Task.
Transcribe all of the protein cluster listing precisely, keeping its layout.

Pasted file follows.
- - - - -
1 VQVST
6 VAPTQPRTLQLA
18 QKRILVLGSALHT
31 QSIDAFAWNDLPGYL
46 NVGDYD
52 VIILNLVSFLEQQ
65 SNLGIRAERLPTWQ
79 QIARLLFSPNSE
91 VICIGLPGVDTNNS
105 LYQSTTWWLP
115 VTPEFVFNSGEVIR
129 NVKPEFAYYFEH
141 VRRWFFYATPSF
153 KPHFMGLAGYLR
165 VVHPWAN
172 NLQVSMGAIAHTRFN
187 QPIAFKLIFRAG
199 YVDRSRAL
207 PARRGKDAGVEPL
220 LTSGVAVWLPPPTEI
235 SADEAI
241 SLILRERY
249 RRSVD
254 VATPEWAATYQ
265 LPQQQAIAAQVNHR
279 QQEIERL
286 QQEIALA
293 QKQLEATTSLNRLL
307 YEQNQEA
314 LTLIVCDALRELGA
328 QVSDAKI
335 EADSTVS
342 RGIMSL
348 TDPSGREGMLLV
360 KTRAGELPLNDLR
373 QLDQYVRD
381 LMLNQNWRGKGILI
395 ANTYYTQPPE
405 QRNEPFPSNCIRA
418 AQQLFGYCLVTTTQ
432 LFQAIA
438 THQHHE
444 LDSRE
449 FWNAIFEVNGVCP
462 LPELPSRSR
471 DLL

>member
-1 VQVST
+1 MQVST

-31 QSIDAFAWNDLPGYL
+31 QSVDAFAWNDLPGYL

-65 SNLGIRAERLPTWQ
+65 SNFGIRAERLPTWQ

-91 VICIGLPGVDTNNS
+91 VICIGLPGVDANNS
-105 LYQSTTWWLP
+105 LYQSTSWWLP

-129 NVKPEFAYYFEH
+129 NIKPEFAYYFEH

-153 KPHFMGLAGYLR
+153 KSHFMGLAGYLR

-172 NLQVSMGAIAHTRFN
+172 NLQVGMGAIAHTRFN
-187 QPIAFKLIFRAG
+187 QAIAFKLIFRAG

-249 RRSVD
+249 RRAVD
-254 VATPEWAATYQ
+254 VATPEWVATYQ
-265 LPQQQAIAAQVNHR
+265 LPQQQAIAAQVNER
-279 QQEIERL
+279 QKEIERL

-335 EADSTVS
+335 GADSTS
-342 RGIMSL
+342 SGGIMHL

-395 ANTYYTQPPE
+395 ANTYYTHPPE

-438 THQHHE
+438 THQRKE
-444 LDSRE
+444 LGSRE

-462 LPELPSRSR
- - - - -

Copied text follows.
1 VQVST
6 VAPTQPRTLQLA
18 QKRILVLGSALHT
31 QSIDAFAWNDLPGYL
46 NVGDYD
52 VIILNLVSFLEQQ
65 SNLGIRAERLPTWQ
79 QIARLLFSPNSE
91 VICIGLPGVDTNNS
105 LYQSTTWWLP
115 VTPEFVFNSGEVIR
129 NVKPEFAYYFEH
141 VRRWFFYATPSF
153 KPHFMGLAGYLR
165 VVHPWAN
172 NLQVSMGAIAHTRFN
187 QPIAFKLIFRAG
199 YVDRSRAL
207 PARRGKDAGVEPL
220 LTSGVAVWLPPPTEI
235 SADEAI
241 SLILRERY
249 RRSVD
254 VATPEWAATYQ
265 LPQQQAIAAQVNHR
279 QQEIERL
286 QQEIALA
293 QKQLEATTSLNRLL
307 YEQNQEA
314 LTLIVCDALRELGA
328 QVSDAKI
335 EADSTVS
342 RGIMSL
348 TDPSGREGMLLV
360 KTRAGELPLNDLR
373 QLDQYVRD
381 LMLNQNWRGKGILI
395 ANTYYTQPPE
405 QRNEPFPSNCIRA
418 AQQLFGYCLVTTTQ
432 LFQAIA
438 THQHHE
444 LDSRE
449 FWNAIFEVNGVCP
462 LPELPSRSR
471 DLL

>member
-1 VQVST
+1 MQVST

-31 QSIDAFAWNDLPGYL
+31 QSVDAFAWNDLPGYL

-65 SNLGIRAERLPTWQ
+65 SNFGIRAERLPTWQ

-91 VICIGLPGVDTNNS
+91 VICIGLPGVDANNS
-105 LYQSTTWWLP
+105 LYQSTSWWLP

-129 NVKPEFAYYFEH
+129 NIKPEFAYYFEH

-153 KPHFMGLAGYLR
+153 KSHFMGLAGYLR

-172 NLQVSMGAIAHTRFN
+172 NLQVGMGAIAHTRFN
-187 QPIAFKLIFRAG
+187 QAIAFKLIFRAG

-249 RRSVD
+249 RRAVD
-254 VATPEWAATYQ
+254 VATPEWVATYQ
-265 LPQQQAIAAQVNHR
+265 LPQQQAIAAQVNER
-279 QQEIERL
+279 QKEIERL

-335 EADSTVS
+335 GADSTS
-342 RGIMSL
+342 SGGIMHL

-395 ANTYYTQPPE
+395 ANTYYTHPPE

-438 THQHHE
+438 THQRKE
-444 LDSRE
+444 LGSRE

-462 LPELPSRSR